This is an opportunity for you to learn how to be in your body fully, without struggling or coercing the body to fit your mental image of yourself and your flexibility.
As you stay with a posture beyond the second stage of holding, you may continue to experience discomfort or even outright pain in the areas of your body that are being stretched. But at this third stage of holding, you are not struggling or forcing the body into the posture. Rather, you are simply allowing the body in its own innate wisdom to move toward its natural toleration point for that posture, without any interference.
As you continue to hold, you gradually drop out of your mind and enter into the realm of pure feeling. Paradoxically at this point, you will enter into a deeply relaxed state at the same time that you may be experiencing the tension or discomfort of being in a strenuous physical position.
While holding the position in such a relaxed and concentrated way, the body may begin to quiver. You may feel intense heat, pain, or shaking; an emotional release may come. As the body begins to let go of its accumulated tensions and the mind no longer interrupts, prana, the life-force energy, is free to take over. Suddenly, you feel as if you could hold this position forever.
This direct experience of the body's energy, without distortions from the mind, will invariably lead you into a state of gentle ecstasy. As your mind dissolves into the body and its moment-to-moment sensations, the body begins to enter into pure experience.
Naturally, this makes you more flexible than you were from pushing and forcing with your body-mind. But that's only the external manifestation. Internally, your mind becomes so totally absorbed in this release of energy that it is flooded. You begin to experience the disarming of the ego.
And as the ego barriers collapse, your body, mind and ego merge into pure cosmic energy, without the boundaries of "I" and "you". There is no longer a separation between the experience and the one who experiences. You become all one energy. In this state of ecstasy, where the wisdom of the body takes over from the ego-mind, some of the subtlest psychosomatic tensions are released, promoting ever deeper states of relaxation and meditation.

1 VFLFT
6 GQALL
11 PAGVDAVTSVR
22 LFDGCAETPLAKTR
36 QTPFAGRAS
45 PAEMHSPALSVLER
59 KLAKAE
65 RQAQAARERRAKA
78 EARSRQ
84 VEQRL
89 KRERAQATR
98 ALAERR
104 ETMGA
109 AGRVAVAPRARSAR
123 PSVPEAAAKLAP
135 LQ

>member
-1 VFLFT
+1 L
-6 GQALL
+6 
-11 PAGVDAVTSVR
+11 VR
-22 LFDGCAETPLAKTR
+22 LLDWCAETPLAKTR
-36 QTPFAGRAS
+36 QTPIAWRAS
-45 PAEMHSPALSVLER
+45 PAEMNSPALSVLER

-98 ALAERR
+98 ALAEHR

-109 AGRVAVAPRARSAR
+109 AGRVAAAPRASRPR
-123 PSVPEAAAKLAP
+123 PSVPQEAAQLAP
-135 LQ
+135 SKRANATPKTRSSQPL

This is a very different experience indeed from the one you would have had if you had continued to hold the posture willfully with your ego-mind.
By allowing the body, in its own wisdom, to stretch and hold as much as it can without the interference of derogatory mental comments and unrealistic expectations, you begin to develop trust and faith in your body and in yourself. This stage of Kripalu Yoga offers a metaphor, a gateway into every life situation where you encounter the fears that come from trying to transcend present limits or concepts.
In such challenging life situations, there are two different ways to go. Either you can say, "Well, I have had enough of this; this is just too painful," and then buy into all the limiting beliefs you hold about yourself, and escape through distraction and regret. Or you can choose to break through the established limitations and fears by "holding the posture", staying with the painful experience and relaxing into it as much as you can (sensation is not necessarily pain all though it could be).
You always have the opportunity to remain in witness consciousness, choosing neither fight nor flight, neither suppressing nor expressing the uncomfortable feelings you are facing. Then, just as in the deeply held posture, you can enter into the pure experience of life as it is, uncolored by your concepts or your fears and tune into the ecstasy that is always available.
This is a revised edition from a
Kripalu Center handout copyright 1994
By Tony Riposo